There will be found also in the prior art, structures that utilize the pressure in the hydraulic system of the tilting ram or the lifting ram for the mast, to sense an overload. It will be obvious that in a system of the particular class, it is the actual load-accepting medium, in this case the hydraulic fluid of the ram, that is the sensing element. Again, we have the same direct relationship between the load and the sensing mechanism that is found in the Carliss patent. Further, while utilizing the hydraulic fluid for the particular purpose will undoubtedly yield an operative structure, it will nevertheless be appreciated that translation of the hydraulic pressure into means for stopping the operation of the traction motor or a motor for operating the lift pump that supplied hydraulic fluid to the lifting mechanism or the tilting mechanism as the case may be, is relatively costly and is difficult to maintain in effective operation. in any event, it is obvious that in the hydraulic system described, we do not find the theory of operation involved in the concept that l have outlined broadly, and which will be described presently in detail.

It has been proposed also that overload sensing be obtained by the utilization of an electrical strain guage. A Pien US. Pat. No. 3,0S9,7 l0 shows such a guage. There, strain is developed between parts of a fork on which a load is applied. Thus, in the Pien strain guage, it is the actual force applied to the load-lifting member itself that is utilized in the sensing of the overload. Therefore, in the utilization of the strain guage as in Pien, not only do we not have the effective concept of my invention, but we also have present the extreme difficulty of translating the sensing by the strain guage into the actual physical movement of 'a switch or other control means or a signal as the case may be. Thus, as is discussed in the Pien patent, a wheatstone bridge and other means are required. This is all quite costly and difficult to maintain in effective operating condition on an industrial truck.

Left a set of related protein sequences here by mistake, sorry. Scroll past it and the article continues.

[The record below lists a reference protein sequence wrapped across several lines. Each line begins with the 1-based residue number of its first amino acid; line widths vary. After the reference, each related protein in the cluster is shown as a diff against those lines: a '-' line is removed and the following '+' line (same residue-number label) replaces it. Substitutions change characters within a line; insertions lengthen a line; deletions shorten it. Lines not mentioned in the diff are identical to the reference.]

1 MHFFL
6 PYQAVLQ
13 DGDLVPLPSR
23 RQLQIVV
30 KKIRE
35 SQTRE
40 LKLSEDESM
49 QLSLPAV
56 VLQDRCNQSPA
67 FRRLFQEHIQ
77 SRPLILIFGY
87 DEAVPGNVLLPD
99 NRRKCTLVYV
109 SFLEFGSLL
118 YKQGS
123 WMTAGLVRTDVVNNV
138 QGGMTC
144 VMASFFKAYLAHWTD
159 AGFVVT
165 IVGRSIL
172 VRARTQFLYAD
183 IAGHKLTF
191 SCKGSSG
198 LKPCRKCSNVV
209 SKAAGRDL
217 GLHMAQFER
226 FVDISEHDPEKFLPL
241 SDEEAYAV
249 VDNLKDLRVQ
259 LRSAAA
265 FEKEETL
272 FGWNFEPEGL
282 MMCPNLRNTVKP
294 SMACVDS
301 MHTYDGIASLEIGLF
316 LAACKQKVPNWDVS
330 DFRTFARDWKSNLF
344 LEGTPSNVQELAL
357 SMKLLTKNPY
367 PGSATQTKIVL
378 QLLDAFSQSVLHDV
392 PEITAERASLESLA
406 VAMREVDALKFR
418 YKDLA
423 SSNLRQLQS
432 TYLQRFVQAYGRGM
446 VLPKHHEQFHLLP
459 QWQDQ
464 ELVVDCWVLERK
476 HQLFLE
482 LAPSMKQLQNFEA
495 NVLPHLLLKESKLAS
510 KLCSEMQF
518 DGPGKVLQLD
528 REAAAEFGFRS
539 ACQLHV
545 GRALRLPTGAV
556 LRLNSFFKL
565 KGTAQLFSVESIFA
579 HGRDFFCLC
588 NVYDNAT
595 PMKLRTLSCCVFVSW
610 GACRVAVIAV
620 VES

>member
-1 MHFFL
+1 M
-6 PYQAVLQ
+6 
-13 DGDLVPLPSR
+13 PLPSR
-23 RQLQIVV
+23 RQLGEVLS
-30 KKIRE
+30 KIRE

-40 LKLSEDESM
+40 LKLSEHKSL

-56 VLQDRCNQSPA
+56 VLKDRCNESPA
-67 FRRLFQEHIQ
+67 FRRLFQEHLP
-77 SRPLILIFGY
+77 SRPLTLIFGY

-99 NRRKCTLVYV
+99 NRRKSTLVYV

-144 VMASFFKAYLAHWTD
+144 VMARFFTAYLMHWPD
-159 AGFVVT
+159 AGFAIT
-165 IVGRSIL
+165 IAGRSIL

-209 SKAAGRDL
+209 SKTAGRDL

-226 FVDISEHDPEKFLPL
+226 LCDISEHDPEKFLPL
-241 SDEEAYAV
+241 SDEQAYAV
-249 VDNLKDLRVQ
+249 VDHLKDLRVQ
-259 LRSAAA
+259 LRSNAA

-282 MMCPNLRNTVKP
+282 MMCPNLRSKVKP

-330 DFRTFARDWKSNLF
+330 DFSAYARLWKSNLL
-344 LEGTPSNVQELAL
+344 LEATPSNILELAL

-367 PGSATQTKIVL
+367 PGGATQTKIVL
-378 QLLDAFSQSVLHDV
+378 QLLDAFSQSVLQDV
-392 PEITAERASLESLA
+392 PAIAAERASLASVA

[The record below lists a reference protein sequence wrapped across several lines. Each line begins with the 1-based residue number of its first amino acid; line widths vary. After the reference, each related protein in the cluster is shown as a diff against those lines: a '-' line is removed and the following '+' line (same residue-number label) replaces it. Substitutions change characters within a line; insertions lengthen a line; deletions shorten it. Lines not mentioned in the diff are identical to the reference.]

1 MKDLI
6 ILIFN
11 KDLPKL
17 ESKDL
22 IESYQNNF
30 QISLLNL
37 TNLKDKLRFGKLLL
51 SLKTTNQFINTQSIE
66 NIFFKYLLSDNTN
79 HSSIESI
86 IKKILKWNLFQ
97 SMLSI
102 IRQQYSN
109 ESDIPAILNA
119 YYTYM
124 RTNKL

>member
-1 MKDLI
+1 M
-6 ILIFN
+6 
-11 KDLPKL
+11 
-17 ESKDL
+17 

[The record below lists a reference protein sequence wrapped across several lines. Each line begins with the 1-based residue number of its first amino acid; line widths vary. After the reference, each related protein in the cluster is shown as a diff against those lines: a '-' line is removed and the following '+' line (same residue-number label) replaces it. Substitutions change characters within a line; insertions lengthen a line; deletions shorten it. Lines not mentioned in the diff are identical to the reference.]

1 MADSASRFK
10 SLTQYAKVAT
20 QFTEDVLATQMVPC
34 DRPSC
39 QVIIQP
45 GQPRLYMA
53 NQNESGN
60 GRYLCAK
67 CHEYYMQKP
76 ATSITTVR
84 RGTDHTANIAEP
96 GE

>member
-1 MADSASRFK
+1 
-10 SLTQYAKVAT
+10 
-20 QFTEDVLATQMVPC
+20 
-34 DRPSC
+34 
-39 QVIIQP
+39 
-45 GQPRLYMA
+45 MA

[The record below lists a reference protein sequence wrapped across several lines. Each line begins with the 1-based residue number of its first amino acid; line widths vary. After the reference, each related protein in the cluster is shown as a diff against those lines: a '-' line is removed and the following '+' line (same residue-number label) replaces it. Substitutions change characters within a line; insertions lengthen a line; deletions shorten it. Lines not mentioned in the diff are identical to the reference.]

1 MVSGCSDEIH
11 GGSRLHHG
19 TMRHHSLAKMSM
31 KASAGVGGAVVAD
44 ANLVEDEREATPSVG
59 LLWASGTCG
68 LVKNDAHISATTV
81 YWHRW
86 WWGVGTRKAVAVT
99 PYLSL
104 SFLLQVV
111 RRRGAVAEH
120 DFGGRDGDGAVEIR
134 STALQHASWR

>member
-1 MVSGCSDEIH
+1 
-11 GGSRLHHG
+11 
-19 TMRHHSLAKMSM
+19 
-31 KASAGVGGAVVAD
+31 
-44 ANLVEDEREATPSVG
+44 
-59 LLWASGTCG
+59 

SUMMARY OF INVENTION As already outlined, a basic feature of my invention resides in utilizing for sensing, the deformation or strain of one part of a frame subjected to strain or deformation by a load, with respect to another part of the frame that is not subjected to such strain or deformation by the load.

As a particular feature of the invention, the two parts of the frame I utilize for my purposes, are spaced structurally from one another so that it is not possible for the deformation or strain of one part to reach the other part.